I can honestly say that I am so happy that I gave birth to all of my children in Asia. My first two were born in Singapore where I enjoyed five star hospital stays with la carte menus and celebratory cocktail drinks! And then the wonderful offerings of confinement food delivered to my home, with an invaluable live in helper who took care of all my household chores. She also helped with my newborn so that I could get some rest.

And then to Jakarta, where I gave birth to my baby wombat. The hospital, medical staff and whole birthing experience was great (I will post more about this in a later blog).

As an expat, giving birth abroad can be emotional, lonely and scary. I don’t have the support of family and friends from home. So I’ve had to make do with what resources that I do have. Having household staff to help at home is a blessing. I will be eternally grateful for this kind of help with my family.

Now to the flip side, where I am out of that newborn tunnel. I am discovering a new side to Jakarta where I can enjoy it as a true expat housewife! I am starting to attend lunches, balls, shopping (for non baby items!), and the nightlife. And boy, does Jakarta have a nightlife! It’s a city that doesn’t sleep!

I think the best way to enjoy Jakarta is to embrace having household help, give yourself some time away from your family (you’ve earned it) and get out more on your own. Say ‘yes’ to every invitation. Make friends with people that you initially may not think are your kind of people. Join groups that host social events. Call up charities that sound interesting and ask how you can help. Schedule in a regular date night with your husband. Go watch a movie in First Class on your own. Do that hip hop dance class that you’ve always dreamed of doing, or quilting, or karate! What ever it is, just do it! Prioritize your time to do the things that make you happy. This expat parenting thing can be tough and isolating. This city can wear you down if you focus on the hard parts. So you need to be the one who leads your family towards the Expat sunshine. If you’re happy, your joy and enthusiasm will flow through your family, friends and community.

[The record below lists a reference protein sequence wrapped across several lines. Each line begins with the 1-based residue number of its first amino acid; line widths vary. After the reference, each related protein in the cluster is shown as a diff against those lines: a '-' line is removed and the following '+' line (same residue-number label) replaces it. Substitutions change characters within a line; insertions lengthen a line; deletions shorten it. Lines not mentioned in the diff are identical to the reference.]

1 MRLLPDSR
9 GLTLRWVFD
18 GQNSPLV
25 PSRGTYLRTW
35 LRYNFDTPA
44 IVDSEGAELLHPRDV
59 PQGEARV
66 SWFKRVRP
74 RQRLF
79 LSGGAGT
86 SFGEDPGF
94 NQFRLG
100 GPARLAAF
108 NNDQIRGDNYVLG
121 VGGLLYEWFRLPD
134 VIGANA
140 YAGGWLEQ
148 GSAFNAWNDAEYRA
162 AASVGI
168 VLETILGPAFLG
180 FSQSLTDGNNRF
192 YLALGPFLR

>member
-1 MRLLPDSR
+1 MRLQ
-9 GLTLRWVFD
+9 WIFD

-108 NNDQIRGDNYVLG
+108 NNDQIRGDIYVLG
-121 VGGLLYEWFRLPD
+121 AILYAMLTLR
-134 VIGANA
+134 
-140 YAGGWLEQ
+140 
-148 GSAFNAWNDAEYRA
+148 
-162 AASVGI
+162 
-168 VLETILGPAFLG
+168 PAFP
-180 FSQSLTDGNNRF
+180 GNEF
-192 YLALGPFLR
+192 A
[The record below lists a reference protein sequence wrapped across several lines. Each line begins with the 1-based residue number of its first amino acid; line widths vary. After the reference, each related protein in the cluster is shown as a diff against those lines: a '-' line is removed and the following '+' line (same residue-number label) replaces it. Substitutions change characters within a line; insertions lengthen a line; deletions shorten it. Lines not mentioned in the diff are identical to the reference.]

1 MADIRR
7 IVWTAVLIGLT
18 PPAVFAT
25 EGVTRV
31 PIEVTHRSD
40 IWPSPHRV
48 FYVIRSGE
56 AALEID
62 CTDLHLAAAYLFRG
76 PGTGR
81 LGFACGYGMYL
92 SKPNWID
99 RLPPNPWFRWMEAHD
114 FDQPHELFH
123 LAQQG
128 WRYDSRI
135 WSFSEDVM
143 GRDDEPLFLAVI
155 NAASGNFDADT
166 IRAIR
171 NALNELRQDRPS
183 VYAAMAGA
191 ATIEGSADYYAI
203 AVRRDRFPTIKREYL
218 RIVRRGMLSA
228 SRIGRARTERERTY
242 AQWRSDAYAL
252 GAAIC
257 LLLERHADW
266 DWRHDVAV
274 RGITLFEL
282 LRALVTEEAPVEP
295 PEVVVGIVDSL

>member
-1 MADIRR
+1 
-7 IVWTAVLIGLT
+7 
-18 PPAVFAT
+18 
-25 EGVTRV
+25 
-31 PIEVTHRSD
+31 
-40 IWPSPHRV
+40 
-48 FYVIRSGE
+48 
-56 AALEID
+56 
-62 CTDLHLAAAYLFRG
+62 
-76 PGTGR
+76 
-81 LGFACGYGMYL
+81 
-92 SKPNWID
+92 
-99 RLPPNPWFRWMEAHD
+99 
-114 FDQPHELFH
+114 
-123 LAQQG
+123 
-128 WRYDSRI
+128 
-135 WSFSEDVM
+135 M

My husband once told me that if he were to be reborn as anything again in his next life, he would choose to be an expat housewife! I am starting to agree on this!

Fall in love with Jakarta with me by following my Instagram series, #amillionthingstodoinjakarta @the_expat_housewife_of_jakarta

The Expat Housewife of Jakarta Instagram

Goodnight Jakarta, We Love You!

Last week hubby and I represented Australia to our school for UN Day. We taught fun facts about our homeland and introduced traditional Aussie food and slangs. Most of this information was new to our own children themselves, who are all born in Asia, and have never even lived in Australia!

Our kids are a beautiful blend of many cultures, derived from their ethnicity (they are Latino / Eurasians), their cultural upbringing (having parents who are Australian) and their surroundings (growing up in Expat Land). They speak 3.5 languages (!) and have a peculiar American/Asian accent, that definitely does not sound Australian!

I sometimes wonder, is this expat upbringing confusing for my children? Am I doing them more harm than good by not raising them in one consistent home and culture?

I always had in my mind that we would be back home once our children were at primary school age. Well that age has come for my eldest son, and we are still happily living in Jakarta. Most times I am so grateful for having the opportunity to raise them in this vibrant and dynamic setting. Other times, I feel like I’m robbing them of a pure Australian childhood. I fear that by not having them in Australia from a young age, my children will not feel a connection to their home country, and will not feel Australian at all.

When I see my Aussie friend’s children on social media, enjoying the typical upbringing that I experienced as a child, I feel homesickness and guilt. Who is happier? A child that grows up in a suburb in Australia with the same childhood friends since Kindy (what I was blessed with)? Or my children who get to travel the world and experience different cultures? I honestly don’t know. And I guess I will never know.

What keeps me going is the reassurance that children are resilient and have the ability to be internally happy with whatever situation they are given.

I currently can’t provide them with the same stable Aussie childhood I experienced but what I can do is keep them grounded in whatever country we are living in. Although Jakarta isn’t our permanent home, I have never stated this to our children because I don’t want them to feel unsettled. I try to be a good role model by falling in love with the country we are living in and making the most of where we are. Acknowledging that every country has negative aspects, and that’s ok. Let’s focus on the positives.

We create our own family traditions a well as maintaining as much of our own childhood and cultural traditions as well.

Finally, I try to teach my children gratitude. Each night, we say goodnight to the city… “Good night stars, good night moon, good night cars, goodnight city lights, goodnight Jakarta. Thank you for a beautiful day. We love you!”

Fall in love with Jakarta with me by following my Instagram series, #amillionthingstodoinjakarta @the_expat_housewife_of_jakarta

The Expat Housewife of Jakarta Instagram